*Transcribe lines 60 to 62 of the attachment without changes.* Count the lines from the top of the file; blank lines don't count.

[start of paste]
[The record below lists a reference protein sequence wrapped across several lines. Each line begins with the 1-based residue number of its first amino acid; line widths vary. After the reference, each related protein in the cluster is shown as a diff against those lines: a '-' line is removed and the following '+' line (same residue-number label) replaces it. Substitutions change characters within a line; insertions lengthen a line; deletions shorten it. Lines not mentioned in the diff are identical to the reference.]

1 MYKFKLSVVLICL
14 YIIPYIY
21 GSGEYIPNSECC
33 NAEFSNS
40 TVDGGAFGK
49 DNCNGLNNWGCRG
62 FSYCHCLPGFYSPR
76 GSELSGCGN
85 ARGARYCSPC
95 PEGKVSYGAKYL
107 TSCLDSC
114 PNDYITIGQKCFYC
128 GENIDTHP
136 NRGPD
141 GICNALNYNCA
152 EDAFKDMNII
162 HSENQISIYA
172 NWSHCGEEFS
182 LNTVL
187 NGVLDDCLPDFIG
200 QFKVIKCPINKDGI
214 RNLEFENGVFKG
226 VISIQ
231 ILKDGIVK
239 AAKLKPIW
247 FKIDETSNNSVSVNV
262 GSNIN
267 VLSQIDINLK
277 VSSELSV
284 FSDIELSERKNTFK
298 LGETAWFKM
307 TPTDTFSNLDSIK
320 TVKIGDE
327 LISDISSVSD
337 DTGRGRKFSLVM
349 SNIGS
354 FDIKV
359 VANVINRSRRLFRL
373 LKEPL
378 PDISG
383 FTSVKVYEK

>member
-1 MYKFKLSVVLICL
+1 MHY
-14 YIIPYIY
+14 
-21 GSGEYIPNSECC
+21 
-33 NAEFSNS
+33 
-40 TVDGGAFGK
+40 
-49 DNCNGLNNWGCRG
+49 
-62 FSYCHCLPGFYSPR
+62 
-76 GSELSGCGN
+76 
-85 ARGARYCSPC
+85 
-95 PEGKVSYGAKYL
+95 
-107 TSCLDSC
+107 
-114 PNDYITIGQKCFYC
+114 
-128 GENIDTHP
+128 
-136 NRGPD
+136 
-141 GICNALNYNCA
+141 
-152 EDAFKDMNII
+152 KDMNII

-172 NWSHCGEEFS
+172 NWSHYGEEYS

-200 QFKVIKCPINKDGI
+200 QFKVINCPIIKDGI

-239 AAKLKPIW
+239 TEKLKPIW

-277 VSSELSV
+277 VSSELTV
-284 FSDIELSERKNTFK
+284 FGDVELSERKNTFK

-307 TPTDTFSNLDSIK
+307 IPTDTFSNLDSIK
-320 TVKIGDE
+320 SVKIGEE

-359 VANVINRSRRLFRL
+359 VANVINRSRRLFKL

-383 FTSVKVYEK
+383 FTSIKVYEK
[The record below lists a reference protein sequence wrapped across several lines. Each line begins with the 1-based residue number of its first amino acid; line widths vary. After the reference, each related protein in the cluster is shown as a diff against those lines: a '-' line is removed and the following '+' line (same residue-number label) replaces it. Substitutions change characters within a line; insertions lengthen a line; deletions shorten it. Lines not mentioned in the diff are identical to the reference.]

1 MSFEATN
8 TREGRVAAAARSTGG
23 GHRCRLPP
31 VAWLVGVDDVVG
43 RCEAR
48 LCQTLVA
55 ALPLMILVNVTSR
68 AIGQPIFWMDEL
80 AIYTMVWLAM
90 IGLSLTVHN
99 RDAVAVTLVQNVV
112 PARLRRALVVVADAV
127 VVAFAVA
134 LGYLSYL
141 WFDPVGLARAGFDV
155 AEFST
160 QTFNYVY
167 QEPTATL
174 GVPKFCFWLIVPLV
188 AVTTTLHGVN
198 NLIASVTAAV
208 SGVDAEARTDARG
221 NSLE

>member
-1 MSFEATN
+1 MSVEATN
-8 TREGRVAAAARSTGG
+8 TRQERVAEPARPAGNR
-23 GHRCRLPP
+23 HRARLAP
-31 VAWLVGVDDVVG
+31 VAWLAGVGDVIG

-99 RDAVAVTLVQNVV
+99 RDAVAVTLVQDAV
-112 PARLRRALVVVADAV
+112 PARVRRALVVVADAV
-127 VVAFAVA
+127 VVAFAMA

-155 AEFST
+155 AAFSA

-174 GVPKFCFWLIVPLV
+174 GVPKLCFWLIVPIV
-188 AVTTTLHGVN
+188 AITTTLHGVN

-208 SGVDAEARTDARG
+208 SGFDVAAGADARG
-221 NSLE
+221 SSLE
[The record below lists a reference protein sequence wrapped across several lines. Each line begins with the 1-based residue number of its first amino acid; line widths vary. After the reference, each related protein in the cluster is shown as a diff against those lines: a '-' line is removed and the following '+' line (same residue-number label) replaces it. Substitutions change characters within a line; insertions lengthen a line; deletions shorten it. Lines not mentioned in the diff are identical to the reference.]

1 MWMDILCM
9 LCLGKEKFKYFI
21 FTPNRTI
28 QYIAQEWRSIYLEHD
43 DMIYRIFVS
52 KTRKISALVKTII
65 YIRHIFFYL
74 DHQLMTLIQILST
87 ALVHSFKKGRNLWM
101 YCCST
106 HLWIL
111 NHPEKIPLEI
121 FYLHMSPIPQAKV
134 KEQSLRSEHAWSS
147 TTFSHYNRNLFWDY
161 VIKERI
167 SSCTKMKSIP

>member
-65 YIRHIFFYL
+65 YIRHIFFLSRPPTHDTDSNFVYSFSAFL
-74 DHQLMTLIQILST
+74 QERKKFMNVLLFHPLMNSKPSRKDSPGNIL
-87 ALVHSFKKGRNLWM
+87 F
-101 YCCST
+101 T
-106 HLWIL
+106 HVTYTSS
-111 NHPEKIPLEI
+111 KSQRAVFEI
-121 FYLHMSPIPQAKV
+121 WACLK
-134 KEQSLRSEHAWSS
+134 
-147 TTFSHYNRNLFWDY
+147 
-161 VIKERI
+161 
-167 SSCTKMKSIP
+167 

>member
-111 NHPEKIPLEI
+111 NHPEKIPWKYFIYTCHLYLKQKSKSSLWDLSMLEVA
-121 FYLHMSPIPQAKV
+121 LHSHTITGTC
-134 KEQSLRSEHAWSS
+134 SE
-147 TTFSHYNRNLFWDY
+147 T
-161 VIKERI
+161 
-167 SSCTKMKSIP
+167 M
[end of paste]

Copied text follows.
-85 ARGARYCSPC
+85 
-95 PEGKVSYGAKYL